I’m Still Here
I‘m Still Here — “that Joaquin Phoenix movie” — forces us to ask: Are they fucking with us?
Directed by Phoenix’s brother-in-law, Casey Affleck, the film purports to document Phoenix’s high-profile “retirement” from acting, his alleged attempt to transition into a hip-hop career, and his subsequent and much-publicized meltdown.
Whether the retirement was contrived or permanent, Phoenix has not appeared in, or publicly acknowledged shooting, another film since. He also hasn’t released any musical recordings. In fact, he’s been all but absent from the public eye since spring of last year, which is coincidentally the same time that Here‘s portrait of his life ends.
At the outset of the film, Phoenix describes his acting career as a “self-imposed prison,” claiming frustration with his lack of creative control as a performer and resentment over his obligation to maintain his celebrity persona (“I don’t want to be the Joaquin character anymore”). And so, after participating in a charity theater event with a “dream team” including Affleck, Jack Nicholson, Sean Penn and “fucking Danny DeVito,” Phoenix gives a red-carpet reporter the “exclusive” news that this will be his last night as an actor.
This comes as a surprise to Phoenix’s publicist, who is helpless to intervene as her twice-Oscar-nominated client proceeds to obliterate any industry goodwill he might have had in a six-month flurry of drugs, shitty rapping, P. Diddy stalking and bizarre public appearances, peaking with Phoenix’s now-legendary February 2009 non-interview with David Letterman.
Throughout, Affleck tails Phoenix but largely refrains from intervening in the action, which is enabled by Phoenix’s entourage of two: a “general assistant” named Antony and Larry, billed as Phoenix’s “caretaker.”
It’s hard to doubt the veracity of what’s onscreen: Much of what Here depicts was breathlessly reported by the gossip media. But just after Phoenix announced his retirement, Entertainment Weekly quoted an unnamed source who claimed that Phoenix and Affleck were perpetrating a “hoax” for the purpose of a faux documentary. It’s a potential liability that Affleck and Phoenix drag into the frame, with Affleck angrily interviewing the EW reporter on camera, and Phoenix accusing Antony of selling his secrets.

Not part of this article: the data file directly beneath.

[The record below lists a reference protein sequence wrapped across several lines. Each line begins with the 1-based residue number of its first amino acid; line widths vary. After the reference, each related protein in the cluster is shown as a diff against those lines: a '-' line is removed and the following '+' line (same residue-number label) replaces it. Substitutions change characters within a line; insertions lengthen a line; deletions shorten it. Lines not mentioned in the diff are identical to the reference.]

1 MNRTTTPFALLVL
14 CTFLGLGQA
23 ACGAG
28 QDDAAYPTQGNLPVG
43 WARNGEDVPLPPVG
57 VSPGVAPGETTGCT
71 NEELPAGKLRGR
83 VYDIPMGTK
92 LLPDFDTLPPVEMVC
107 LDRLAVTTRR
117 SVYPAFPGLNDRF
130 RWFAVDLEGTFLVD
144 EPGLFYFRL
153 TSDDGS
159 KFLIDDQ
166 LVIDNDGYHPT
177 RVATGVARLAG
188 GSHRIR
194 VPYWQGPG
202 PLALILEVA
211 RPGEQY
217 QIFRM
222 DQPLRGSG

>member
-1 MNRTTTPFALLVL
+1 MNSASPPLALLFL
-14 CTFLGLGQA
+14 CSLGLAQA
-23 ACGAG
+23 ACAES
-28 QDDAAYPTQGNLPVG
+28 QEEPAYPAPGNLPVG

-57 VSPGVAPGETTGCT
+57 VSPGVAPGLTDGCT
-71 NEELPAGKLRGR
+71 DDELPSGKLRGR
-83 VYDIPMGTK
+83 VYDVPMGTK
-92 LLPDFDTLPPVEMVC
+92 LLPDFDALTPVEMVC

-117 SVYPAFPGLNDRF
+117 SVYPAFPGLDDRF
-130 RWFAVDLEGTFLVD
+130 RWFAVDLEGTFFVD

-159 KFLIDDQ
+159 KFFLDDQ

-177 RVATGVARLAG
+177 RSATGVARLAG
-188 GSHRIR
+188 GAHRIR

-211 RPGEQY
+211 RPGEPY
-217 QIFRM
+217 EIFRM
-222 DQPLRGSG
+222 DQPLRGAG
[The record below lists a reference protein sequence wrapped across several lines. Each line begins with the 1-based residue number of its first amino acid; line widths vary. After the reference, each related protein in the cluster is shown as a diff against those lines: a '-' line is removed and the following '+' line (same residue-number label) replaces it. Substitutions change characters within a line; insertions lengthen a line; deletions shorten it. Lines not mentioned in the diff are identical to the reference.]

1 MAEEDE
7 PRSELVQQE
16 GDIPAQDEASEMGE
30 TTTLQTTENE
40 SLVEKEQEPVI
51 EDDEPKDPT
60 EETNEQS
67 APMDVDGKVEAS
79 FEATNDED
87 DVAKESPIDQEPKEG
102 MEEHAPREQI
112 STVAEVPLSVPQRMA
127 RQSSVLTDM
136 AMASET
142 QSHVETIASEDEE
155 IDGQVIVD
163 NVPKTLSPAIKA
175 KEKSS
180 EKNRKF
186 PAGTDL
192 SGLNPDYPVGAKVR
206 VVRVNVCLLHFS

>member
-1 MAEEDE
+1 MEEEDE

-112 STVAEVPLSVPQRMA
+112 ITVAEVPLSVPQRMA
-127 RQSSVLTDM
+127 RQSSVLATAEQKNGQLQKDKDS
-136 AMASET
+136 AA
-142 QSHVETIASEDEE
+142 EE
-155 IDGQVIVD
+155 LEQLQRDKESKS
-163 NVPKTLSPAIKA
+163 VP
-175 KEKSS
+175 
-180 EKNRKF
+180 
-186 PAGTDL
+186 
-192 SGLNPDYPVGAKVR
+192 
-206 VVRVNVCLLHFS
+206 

Perhaps it goes without saying that Here was more provocative when it couldn’t be seen and it existed in the realm of rumor.
Despite, say, a report from an early screening that the film included “more male frontal nudity than you’d find in some gay porn,” I counted just two penises, both flaccid and neither filmed more gratuitously than the naked breasts that Phoenix at one point nuzzles or as graphically as an extended shot including a still photograph of Britney Spears’ vagina. Like the puke cam and the grating scenes of Phoenix berating his paid hangers-on, all feel like stock shock tactics.
Here doesn’t offer anything that feels as queasily startling as that Letterman performance. After the taping, Phoenix is all too aware of what happened — “I’ve fucked my fucking life,” he wails. “I’m just gonna be a joke forever.” With this outburst, I’m Still Here‘s psychological strategy clicks into place, and its dramatic momentum increases considerably.
Was this all staged? Probably, but does that matter if it feels true? The end credits more or less confirm I’m Still Here to be a performance produced for cameras. But knowing that I’m Still Here was more invented than accidental raises more questions than it answers.
Why are they fucking with us, and are they even fucking with us or with their fellow celebrities, who stand to feel the force of the less-than-flattering aspects of themselves in Phoenix’s portrayal?
Though clearly mocking the delusions of grandeur embodied in one of Phoenix’s rap verses — “I’m still real/I won’t kneel/I’m the one God’s chosen, bitch” — I’m Still Here‘s bone-dry satire couldn’t exist without the celebrity-media feedback loop. But its apparent attack on the Hollywood machine is so insidery, so vicious, that to us, it’s just not clear why this stunt needed to exist at all.